- As a buyer, you may pay for something you either never receive—or what you did receive is not what you expected based on the product description. Or the seller may deny you a refund because you used an unauthorized payment type.
- As a seller, you may be contacted and asked to pay a bogus “business account upgrade” fee. Or you have a buyer who pays you more than the expected price. That buyer asks for a refund of the difference, then cancels the original payment, leaving you out of money.
Online marketplace scams have some telltale red flags. The offer may seem too good to be true—such as a high-demand item being sold for significantly less than its market value. The seller may push a false sense of urgency with the intention of getting you to act on impulse (instead of reason). Or they may provide suspiciously vague information about their product, shipping time, and return policies.
Another warning sign is product listings that demand specific payment methods, such as gift cards or money sent through a specific digital payment app or platform. These payment methods aren't approved by online marketplaces and often can't be refunded.
“Scammers tend to be creatures of habit," Getz said. "Some red flags older adults should always be looking for include a false sense of urgency to cause immediate action, being asked for their one-time passcode, being told to click on links to enter credentials and/or change their passwords, and being forced to use specific nonpayment protection payment methods."
A fake check scam can happen when a scammer gives someone a fraudulent check to deposit and then asks them to send back money for a variety of reasons. Here are some examples:
- You respond to an online job ad for a remote job and are told you’re hired. The “employer” sends you a check and tells you to send a portion of the money back through a payment app or to purchase gift cards and send your "boss" the PIN numbers. The scammer redeems the gift cards instantly, leaving you with nothing. And if a payment is transferred through a payment app it often cannot be refunded.
- A company contacts you saying you’ve won a prize or sweepstakes. They send you a check, and then request a digital payment to cover taxes, shipping and handling, or processing fees. Legitimate sweepstakes do not work this way.
- A person buys an item from you online, and then “accidentally” sends you a check for more than what they owe you. They ask you to refund the balance with a digital payment platform (one that does not allow payment cancellation).
You may be wondering, how do scammers get away with writing fraudulent checks? These scams work so well because, thanks to modern printing technology, fake checks can be indistinguishable from the real thing—even to bank employees. They’re often printed with the names and addresses of reputable financial institutions. Fake checks can also be real checks written on bank accounts that belong to someone whose identity the scammer has stolen. It can take weeks for a bank to figure out that a check is fraudulent, which leaves plenty of time for a thief to collect their ill-gotten gains and disappear.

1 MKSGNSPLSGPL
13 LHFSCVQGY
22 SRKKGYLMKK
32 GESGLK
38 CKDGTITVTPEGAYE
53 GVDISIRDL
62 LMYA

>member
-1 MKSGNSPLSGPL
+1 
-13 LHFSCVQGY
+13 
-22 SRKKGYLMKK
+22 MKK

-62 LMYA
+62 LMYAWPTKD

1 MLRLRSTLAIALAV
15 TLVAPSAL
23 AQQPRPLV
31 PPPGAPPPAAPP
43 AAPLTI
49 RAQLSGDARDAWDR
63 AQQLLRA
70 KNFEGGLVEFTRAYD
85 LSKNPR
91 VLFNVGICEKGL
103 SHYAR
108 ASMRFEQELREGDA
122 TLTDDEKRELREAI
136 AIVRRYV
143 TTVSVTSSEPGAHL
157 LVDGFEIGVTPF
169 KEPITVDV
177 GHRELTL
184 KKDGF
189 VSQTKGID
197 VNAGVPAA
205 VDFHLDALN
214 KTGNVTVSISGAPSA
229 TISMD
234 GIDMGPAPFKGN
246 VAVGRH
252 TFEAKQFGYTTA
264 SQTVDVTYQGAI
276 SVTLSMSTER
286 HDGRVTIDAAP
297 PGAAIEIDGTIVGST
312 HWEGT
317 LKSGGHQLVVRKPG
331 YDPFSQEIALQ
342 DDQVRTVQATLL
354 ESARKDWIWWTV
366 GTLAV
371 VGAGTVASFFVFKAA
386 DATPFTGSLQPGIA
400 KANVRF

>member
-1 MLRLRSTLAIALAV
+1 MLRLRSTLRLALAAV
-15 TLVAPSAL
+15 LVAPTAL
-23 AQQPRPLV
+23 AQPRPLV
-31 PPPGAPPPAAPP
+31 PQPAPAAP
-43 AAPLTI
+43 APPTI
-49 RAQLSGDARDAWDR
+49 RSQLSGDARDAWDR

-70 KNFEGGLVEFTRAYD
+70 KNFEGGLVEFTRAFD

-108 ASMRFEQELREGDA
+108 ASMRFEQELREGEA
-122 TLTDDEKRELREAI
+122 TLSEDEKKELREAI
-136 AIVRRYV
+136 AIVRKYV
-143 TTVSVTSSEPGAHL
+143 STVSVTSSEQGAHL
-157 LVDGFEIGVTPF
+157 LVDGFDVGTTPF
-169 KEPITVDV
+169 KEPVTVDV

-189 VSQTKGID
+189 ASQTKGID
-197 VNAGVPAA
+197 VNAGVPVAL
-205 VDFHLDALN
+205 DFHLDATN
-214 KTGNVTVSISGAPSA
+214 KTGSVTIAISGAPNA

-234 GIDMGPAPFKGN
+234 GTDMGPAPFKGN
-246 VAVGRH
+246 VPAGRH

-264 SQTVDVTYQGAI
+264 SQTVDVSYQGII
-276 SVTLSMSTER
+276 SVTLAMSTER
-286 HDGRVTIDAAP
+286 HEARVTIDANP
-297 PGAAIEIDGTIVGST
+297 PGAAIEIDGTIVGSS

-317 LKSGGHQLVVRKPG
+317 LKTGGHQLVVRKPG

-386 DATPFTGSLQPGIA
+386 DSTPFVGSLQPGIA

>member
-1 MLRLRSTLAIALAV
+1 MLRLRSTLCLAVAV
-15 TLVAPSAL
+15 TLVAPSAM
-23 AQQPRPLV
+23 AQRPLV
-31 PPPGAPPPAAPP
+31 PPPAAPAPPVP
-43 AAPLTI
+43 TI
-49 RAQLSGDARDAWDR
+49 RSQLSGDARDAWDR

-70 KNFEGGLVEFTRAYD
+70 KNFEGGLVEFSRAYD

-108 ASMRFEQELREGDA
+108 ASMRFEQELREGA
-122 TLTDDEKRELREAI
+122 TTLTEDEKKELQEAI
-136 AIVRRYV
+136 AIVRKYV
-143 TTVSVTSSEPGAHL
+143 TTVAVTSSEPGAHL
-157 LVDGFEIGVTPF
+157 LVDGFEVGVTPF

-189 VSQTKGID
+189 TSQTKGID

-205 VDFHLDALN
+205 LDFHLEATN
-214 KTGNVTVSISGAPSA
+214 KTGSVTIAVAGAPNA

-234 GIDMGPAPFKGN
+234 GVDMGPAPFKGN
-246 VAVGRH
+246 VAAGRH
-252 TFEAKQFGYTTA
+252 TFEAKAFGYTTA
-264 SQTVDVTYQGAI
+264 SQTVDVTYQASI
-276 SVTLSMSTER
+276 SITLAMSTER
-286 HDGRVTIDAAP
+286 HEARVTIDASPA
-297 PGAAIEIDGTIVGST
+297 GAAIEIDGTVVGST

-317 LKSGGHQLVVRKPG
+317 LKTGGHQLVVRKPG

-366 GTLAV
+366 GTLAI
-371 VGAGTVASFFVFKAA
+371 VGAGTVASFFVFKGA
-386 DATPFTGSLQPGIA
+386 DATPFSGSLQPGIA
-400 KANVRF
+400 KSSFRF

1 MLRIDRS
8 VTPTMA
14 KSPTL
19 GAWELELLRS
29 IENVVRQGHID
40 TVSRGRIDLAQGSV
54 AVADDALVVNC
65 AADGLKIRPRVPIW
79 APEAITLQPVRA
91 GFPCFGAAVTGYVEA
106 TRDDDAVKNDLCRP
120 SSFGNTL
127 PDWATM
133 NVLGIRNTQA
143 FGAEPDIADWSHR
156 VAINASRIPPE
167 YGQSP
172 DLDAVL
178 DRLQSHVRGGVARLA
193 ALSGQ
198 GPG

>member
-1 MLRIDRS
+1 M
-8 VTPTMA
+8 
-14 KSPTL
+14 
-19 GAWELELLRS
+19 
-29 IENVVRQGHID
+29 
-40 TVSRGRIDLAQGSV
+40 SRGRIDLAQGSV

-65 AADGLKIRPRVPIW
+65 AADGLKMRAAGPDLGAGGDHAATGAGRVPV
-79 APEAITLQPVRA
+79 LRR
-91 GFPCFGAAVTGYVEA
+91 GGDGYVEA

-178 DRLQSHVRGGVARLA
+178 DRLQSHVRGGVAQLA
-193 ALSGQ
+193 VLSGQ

Awareness can help you stop scams in their tracks
The first step to protecting yourself and those you love from payment scams is simply knowing these dishonest practices exist.
"Awareness really is the best defense against fraud," says Genevieve Waterman, Director of Economic & Financial Security at NCOA.
Scammers don’t rest; they’re constantly working on new and creative ways to bilk people out of their hard-earned money," Waterman continued.
"That’s why it’s so important to keep yourself up to date on the latest scams targeting older adults,” she said. Awareness of how scams work can help you recognize them in the moment, remember to always pause and think it through.
What to do if you think you’re the victim of a scam
If you believe you’ve been scammed, try not to feel ashamed. Scams are purposefully designed to catch a person off guard, and they can happen to any of us. Instead, call a trusted family member or friend and explain what occurred. Contact your financial institution as soon as possible if money has been taken from your account.
You can also report scams online to the FTC. While you may not be able to recover your loss, sharing your experience could help prevent the same scammers from victimizing other older adults.
This content on payment scams was developed in partnership with Zelle®. Zelle® and the Zelle® related marks are property of Early Warning Services, LLC.
1. New FTC Data Show Consumers Reported Losing Nearly $8.8 Billion to Scams in 2022. Federal Trade Commission. Found on the internet at https://www.ftc.gov/news-events/news/press-releases/2023/02/new-ftc-data-show-consumers-reported-losing-nearly-88-billion-scams-2022?utm_source=govdelivery
2. Reported Frauds and Losses by Age (2022). Federal Trade Commission. Found on the internet at https://public.tableau.com/app/profile/federal.trade.commission/viz/FraudReports/AgeFraud
3. Federal Bureau of Investigation. Elder Fraud Report 2022. Found on the internet at https://www.ic3.gov/Media/PDF/AnnualReport/2022_IC3ElderFraudReport.pdf